Political

Nice uses of the more relaxed Liberal Democrat campaigning rules

Progressively over the last few years, the campaigning restrictions on Liberal Democrat internal selections – such as for picking our candidates for public election or electing party committees – have been progressively relaxed. I’ve frequently been one of those leading the push for changes as I think more campaigning makes for a healthier party – it makes for a better informed and more engaged membership, which leads to greater support for what the party does and more enthusiastic campaigning for our candidates.

The best rules in the world still require people to make good use of them. So I’m very heartened by some of the initiatives we’re seeing this year as the party both elections federal committees and also selects European Parliament candidates.

Jennie Rigg has been doing some great stuff with the party’s committee elections (in which I’m standing). Over on the public selections front, it’s nice to see questions like this one from Adam Bell being posed and candidates answer.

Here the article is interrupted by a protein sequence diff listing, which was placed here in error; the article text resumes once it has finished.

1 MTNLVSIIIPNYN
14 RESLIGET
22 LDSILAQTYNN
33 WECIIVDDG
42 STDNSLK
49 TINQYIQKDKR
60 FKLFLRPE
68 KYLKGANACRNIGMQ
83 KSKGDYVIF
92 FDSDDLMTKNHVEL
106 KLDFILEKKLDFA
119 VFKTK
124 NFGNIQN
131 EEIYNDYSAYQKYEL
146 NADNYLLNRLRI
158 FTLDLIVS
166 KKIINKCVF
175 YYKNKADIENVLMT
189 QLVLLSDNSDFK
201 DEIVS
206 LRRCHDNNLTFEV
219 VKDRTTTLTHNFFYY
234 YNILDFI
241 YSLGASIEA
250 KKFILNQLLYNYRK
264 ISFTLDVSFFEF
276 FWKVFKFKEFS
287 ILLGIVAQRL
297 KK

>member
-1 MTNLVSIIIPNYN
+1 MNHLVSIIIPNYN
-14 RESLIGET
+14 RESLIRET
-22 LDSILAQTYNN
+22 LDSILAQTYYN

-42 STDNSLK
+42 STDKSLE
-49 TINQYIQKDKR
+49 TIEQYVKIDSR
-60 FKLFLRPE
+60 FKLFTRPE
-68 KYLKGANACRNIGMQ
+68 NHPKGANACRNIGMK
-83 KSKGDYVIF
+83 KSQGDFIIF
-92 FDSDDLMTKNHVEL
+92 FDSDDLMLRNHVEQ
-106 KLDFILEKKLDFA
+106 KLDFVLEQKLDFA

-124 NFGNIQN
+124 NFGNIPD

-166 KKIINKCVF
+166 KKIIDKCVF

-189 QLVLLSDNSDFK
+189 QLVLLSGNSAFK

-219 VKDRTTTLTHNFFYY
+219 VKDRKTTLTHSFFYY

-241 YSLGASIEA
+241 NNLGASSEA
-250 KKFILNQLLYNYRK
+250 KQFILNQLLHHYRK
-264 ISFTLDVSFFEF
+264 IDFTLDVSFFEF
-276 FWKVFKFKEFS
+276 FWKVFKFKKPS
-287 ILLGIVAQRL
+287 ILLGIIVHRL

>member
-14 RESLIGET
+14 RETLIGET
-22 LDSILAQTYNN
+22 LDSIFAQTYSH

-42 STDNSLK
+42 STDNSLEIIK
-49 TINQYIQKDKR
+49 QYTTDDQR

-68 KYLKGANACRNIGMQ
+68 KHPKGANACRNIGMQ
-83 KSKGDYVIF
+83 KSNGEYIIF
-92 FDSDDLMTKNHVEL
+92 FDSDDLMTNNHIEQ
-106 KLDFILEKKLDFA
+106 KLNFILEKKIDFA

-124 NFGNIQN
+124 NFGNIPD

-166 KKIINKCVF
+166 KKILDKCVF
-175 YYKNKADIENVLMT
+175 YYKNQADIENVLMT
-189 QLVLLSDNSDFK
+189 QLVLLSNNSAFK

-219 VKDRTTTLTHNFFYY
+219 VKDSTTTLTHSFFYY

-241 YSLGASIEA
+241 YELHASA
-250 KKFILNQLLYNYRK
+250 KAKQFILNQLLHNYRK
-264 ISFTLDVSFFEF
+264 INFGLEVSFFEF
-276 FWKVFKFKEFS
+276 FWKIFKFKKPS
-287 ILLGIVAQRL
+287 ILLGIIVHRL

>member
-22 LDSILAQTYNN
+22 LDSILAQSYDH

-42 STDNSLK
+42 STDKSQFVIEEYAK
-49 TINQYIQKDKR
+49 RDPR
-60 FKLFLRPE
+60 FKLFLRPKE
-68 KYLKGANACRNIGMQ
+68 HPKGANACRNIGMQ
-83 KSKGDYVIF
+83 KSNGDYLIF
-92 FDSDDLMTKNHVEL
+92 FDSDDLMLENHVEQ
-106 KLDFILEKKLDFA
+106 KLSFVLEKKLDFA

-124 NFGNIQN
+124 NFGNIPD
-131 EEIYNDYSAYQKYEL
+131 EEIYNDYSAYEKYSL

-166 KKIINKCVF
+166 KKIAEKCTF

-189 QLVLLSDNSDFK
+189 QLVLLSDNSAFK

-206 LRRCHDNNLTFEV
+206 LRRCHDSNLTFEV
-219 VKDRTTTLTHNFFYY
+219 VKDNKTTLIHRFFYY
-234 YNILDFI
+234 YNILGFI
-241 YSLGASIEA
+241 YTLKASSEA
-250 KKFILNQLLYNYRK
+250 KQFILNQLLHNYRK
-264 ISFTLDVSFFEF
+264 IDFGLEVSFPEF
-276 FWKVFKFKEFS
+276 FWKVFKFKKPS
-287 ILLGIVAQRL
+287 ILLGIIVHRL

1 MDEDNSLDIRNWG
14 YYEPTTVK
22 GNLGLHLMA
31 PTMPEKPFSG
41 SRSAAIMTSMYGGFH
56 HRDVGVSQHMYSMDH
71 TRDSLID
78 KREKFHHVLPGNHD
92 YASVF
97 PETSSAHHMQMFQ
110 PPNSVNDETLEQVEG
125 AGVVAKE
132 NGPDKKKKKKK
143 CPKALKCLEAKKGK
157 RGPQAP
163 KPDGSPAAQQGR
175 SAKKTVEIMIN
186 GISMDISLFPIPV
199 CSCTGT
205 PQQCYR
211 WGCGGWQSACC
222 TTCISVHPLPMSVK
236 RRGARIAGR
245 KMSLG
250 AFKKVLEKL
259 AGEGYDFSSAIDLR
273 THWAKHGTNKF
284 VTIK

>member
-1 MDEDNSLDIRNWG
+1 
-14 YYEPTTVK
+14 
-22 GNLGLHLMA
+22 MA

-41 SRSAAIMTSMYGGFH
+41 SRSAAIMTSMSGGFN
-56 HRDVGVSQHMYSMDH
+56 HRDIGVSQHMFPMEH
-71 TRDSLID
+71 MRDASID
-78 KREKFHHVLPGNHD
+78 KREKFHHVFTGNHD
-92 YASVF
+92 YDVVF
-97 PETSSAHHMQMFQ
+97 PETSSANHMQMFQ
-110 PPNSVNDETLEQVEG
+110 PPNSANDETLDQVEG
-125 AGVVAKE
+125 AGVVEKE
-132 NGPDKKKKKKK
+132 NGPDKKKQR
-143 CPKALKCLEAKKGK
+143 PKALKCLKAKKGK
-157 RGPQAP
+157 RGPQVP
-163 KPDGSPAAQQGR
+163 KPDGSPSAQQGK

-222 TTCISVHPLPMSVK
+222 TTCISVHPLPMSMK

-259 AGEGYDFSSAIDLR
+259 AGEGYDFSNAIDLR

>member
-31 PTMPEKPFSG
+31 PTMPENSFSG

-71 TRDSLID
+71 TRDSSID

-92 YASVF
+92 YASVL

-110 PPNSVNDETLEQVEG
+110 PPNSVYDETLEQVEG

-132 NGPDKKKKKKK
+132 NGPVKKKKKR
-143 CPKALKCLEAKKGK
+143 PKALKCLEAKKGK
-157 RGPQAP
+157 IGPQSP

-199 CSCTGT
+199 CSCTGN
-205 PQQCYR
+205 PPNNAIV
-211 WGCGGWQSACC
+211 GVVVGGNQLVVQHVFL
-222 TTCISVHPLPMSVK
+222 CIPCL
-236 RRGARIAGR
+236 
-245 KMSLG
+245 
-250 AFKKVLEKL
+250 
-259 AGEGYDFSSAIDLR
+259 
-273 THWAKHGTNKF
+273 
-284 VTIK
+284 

It’s the sort of thing that used to be massively frowned on by too many in the party, but which I think makes for a much better set of contests.

UPDATE: See also Andy Hinton’s question to Federal Executive candidates – Where do the Federal Executive candidates stand on conference accreditation?

6 responses to “Nice uses of the more relaxed Liberal Democrat campaigning rules”

  1. I agree there are some excellent innovations, and I welcome the relaxation of the rules in all but one area: I am not happy about the increased spending limits for candidates in regional selections like GLA and Euros. A limit of £1300 benefits incumbents and well off candidates to the detriment of those less able to fund themselves or raise money from affluent acquaintances. We know that this is more likely to adversely affect certain categories of candidates, notably those from poorer backgrounds, ethnic minorities and women. Higher spending limits are a step backwards. I know people argue that it enables candidates to demonstrate their fundraising skills, but wouldn't those skills best be deployed raising money for the party in the actual election rather than funding additional mailshots in the selection?

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